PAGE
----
• Thank you so much for your comment Dorothy, illustrating exactly how troubling expectations about the right type of person can be. And you are absolutely right that they can extend well beyond the expectations I’ve talked about here and involve judgements about age, class, race, appearance and more. I am also so sorry to hear that you had that experience. I usually spend my summers teaching a research methods course and trying to encourage students to ask the type of statistical questions you’ve raised. Being a critical thinker sounds like exactly the right type of person to me!

      Reply
  8. Dorothy Pugh

     /  December 13, 2011

    Thank you so much for bringing this issue forward, Dr. Shanahan. You have opened a big can of worms, I’m afraid! The “stupid” vs. “naive” question issue is an important one, and I remember asking questions that got strange responses, e.g., “Could do different people have the same DNA as determined from electrophoresis, considering the simplicity (few categories) of the analysis results?” My instructor quickly changed the subject, looking annoyed.

    I appreciate your encouragement, and it gives me hope that the difficulties I’ve faced where I live might have been due to the peculiarities of the local culture. I hope that you and others in your field continue to study the messages science teachers give their students, not just by how they teach them to reason but by demonstrating their ability to reason objectively and patiently in their daily activities.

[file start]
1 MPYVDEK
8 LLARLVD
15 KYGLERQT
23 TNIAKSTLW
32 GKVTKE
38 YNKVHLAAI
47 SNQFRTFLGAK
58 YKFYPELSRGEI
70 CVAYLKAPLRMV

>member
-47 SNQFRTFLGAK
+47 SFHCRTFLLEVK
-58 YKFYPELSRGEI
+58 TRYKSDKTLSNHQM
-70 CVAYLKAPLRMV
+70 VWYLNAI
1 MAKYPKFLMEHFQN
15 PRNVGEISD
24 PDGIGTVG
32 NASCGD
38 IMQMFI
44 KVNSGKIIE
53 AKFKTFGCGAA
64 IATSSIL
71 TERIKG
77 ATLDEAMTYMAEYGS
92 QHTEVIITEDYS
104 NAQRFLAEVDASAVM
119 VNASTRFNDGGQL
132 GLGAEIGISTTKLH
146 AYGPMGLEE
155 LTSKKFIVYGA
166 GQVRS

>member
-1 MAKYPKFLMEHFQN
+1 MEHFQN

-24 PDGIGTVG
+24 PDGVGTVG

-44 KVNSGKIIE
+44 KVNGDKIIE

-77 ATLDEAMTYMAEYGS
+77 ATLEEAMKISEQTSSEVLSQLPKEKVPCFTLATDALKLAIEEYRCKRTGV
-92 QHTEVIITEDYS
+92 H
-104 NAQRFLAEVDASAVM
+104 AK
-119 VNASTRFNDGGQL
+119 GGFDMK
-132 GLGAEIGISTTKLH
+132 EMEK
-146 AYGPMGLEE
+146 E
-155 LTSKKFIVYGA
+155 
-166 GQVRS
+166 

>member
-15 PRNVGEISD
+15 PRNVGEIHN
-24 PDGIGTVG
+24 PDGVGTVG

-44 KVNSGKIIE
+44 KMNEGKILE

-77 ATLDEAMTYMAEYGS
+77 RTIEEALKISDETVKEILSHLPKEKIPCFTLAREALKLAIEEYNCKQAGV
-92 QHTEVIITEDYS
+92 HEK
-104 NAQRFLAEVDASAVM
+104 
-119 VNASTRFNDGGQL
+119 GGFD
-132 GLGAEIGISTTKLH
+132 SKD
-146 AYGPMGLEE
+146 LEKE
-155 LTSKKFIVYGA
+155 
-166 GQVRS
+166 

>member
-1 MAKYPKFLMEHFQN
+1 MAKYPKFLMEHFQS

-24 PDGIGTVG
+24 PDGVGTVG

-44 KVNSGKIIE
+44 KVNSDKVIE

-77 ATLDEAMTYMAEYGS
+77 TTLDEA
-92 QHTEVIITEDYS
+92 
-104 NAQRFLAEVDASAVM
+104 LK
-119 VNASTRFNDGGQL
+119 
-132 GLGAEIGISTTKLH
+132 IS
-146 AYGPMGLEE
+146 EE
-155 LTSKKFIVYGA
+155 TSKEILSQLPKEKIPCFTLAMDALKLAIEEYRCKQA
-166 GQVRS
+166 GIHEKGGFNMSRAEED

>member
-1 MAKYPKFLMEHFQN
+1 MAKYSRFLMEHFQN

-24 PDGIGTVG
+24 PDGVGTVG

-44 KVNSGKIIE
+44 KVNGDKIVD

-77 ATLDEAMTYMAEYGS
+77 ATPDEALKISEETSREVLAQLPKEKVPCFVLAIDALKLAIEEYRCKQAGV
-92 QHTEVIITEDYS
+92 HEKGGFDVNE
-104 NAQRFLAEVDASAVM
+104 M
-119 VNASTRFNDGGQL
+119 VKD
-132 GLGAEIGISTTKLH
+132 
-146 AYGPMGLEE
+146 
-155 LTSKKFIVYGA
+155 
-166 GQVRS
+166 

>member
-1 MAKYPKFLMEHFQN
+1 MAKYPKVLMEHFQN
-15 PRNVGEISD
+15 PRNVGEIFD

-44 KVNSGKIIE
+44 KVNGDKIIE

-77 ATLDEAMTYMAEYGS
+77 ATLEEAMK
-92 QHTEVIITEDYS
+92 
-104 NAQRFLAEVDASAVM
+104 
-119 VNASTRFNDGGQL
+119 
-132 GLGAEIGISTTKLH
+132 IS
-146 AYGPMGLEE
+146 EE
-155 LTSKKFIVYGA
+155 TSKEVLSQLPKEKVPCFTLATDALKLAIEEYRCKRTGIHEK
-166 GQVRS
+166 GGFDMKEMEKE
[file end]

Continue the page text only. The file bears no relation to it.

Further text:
This reminds me of a local murder case, i.e., Michael Peterson’s hearing to get an appeal, in which the methods of an SBI agent, Duane Deaver, were critically reviewed for prosecutorial bias. Deaver’s responsibility, in essence, was to perform a kind of scientific investigation. His was generally a very unstructured job, one that required a lot of difficult judgment calls. One thing that struck me about Deaver’s approach was its apparent lack of validation measures. Never did Deaver seem to ask himself, “How can I be sure that this conclusion is true? What approach should I use to determine this?” He seemed to be thinking more like a lawyer, seeing himself as the prosecutor’s assistant. I wish when I’d been a student that a teacher had put forth a case like that to teach us general principles of investigation. Here’s a link to the latest article covering this case: http://www.newsobserver.com/2011/12/13/1708502/expert-sbi-agents-bloodstain-analysis.html

    Reply